“It is not the most powerful sports model sold today,” we said. “That distinction probably belongs to the 4.1-litre America Ferrari which is just going into production – but its high speed acceleration exceeds anything previously recorded in The Autocar road tests.”
We found the 212 Export’s 140bhp V12 could propel it from 0-80mph in an average of 16.2sec, and 0-100mph in 22.5sec. And even then, our test car was limited – having just 400km on the clock, it was limited to 6500rpm – “the peak of its power curve, but not the absolute limit of its capabilities.” We also had to be kind to the gearbox, which included not maxing out first gear.
“Ferrari’s chief tester accelerated smoothly away from 10mph up to over 90mph, still in fifth gear, as though he were driving the most tractable of family cars, but at a pace which few cars could equal even when driven flat out through the gears.”
We also said that the smooth progression in gear from 1000 up to 6500rpm “brings to mind the gas turbine cars of the future”. Eh?
Due to a near-flat torque curve from 3000 to 5000rpm, “the rate of acceleration on each gear is maintained over a wide range of speed.” This meant that despite being as fast as previous 2.0 and 2.3-litre Ferraris, the 212 Export could be driven much more “lazily” while still giving “all the performance that most people can use”.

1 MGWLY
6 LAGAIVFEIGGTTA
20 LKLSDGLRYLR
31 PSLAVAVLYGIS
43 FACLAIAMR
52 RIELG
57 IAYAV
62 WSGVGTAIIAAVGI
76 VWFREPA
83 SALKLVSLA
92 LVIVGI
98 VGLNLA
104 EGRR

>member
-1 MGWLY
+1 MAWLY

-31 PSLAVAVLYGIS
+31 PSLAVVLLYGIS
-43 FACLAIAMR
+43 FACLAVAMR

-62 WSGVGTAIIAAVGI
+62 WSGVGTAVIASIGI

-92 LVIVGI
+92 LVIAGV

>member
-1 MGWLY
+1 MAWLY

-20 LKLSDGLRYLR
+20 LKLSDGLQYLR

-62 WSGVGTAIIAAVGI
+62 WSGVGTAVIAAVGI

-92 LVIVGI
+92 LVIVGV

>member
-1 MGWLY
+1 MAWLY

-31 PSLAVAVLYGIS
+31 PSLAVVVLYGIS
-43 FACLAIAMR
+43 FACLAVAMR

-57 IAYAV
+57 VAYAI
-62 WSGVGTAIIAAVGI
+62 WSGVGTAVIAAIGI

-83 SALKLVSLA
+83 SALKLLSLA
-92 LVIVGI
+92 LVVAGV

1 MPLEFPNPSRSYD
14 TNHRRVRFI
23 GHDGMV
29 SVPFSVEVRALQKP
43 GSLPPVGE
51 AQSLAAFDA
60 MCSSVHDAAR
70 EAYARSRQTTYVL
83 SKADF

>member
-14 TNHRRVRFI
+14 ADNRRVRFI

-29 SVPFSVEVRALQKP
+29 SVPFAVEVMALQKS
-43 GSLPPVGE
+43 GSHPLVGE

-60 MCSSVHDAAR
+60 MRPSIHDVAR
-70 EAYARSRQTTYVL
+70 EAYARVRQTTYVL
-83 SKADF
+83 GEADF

“However,” we said, “there are subtleties in food, wine, painting and music, which only the initiated can savour fully, and the same applies in motoring. There are few machines which have a capacity for brilliant performance and instant response to the will of the driver, but yield their best only to the skilful hand which controls them with sensitive appreciation, and the Ferrari is one of them.”
We certainly didn’t find the gearbox easy to use; of the five gears (a novel concept at the time), fourth gave direct drive, while second, third and fifth were in constant mesh, with fifth being geared up. “The box has to be learned, but it yields rewards in a complete mastery over the vehicle which is not at present to be enjoyed by any driver who hands over control of his transmission to a series of oil pumps and electrical relays”.
You needed a flick of the throttle if you wanted to shift, but the instant response from the 212 Export’s 2.5-litre engine made this no problem at all.
“The hardened car critic will carry in his memory for years those first few moments of acceleration, with the wind howling, the engine screaming and the horizon rushing to meet him. He is happy just to hurtle down a straight stretch of road and enjoy the strange intoxication of speed. Cornering, he tells himself, can come later, and then he realizes that he has just swept through an S-bend at 80mph instinctively, safely, and almost without noticing it.”